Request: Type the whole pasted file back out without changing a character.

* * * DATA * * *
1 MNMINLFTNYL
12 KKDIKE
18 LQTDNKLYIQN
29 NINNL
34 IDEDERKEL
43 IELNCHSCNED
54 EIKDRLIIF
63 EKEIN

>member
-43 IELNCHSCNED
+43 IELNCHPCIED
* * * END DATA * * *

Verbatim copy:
1 MNMINLFTNYL
12 KKDIKE
18 LQTDNKLYIQN
29 NINNL
34 IDEDERKEL
43 IELNCHSCNED
54 EIKDRLIIF
63 EKEIN

>member
-43 IELNCHSCNED
+43 IELNCHPCIED